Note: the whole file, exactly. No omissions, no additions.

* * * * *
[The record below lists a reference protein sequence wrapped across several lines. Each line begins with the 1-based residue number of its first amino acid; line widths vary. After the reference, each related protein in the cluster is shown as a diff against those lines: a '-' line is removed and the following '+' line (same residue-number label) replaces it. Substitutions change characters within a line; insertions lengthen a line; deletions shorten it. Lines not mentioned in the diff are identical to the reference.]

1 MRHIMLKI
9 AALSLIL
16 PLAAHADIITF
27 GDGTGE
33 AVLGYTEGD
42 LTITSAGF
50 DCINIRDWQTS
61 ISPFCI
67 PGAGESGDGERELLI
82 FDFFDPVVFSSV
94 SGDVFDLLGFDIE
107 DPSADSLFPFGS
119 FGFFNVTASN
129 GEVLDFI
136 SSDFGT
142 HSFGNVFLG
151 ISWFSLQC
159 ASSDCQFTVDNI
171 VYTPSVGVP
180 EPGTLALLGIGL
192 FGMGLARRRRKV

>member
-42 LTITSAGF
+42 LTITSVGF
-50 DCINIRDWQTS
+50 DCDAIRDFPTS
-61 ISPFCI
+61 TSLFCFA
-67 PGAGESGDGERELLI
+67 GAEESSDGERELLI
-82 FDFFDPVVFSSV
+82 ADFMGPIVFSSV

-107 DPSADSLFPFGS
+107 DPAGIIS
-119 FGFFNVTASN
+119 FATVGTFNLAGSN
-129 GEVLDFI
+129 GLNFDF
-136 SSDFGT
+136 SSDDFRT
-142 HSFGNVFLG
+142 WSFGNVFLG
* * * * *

[The record below lists a reference protein sequence wrapped across several lines. Each line begins with the 1-based residue number of its first amino acid; line widths vary. After the reference, each related protein in the cluster is shown as a diff against those lines: a '-' line is removed and the following '+' line (same residue-number label) replaces it. Substitutions change characters within a line; insertions lengthen a line; deletions shorten it. Lines not mentioned in the diff are identical to the reference.]

1 MRHIMLKI
9 AALSLIL
16 PLAAHADIITF
27 GDGTGE
33 AVLGYTEGD
42 LTITSAGF
50 DCINIRDWQTS
61 ISPFCI
67 PGAGESGDGERELLI
82 FDFFDPVVFSSV
94 SGDVFDLLGFDIE
107 DPSADSLFPFGS
119 FGFFNVTASN
129 GEVLDFI
136 SSDFGT
142 HSFGNVFLG
151 ISWFSLQC
159 ASSDCQFTVDNI
171 VYTPSVGVP
180 EPGTLALLGIGL
192 FGMGLARRRRKV

>member
-42 LTITSAGF
+42 LTITSVGF
-50 DCINIRDWQTS
+50 DCDAIRDFPTS
-61 ISPFCI
+61 TSLFCFA
-67 PGAGESGDGERELLI
+67 GAEESSDGERELLI
-82 FDFFDPVVFSSV
+82 ADFMGPIVFSSV

-107 DPSADSLFPFGS
+107 DPAGIIS
-119 FGFFNVTASN
+119 FATVGTFNLAGSN
-129 GEVLDFI
+129 GLNFDF
-136 SSDFGT
+136 SSDDFRT
-142 HSFGNVFLG
+142 WSFGNVFLG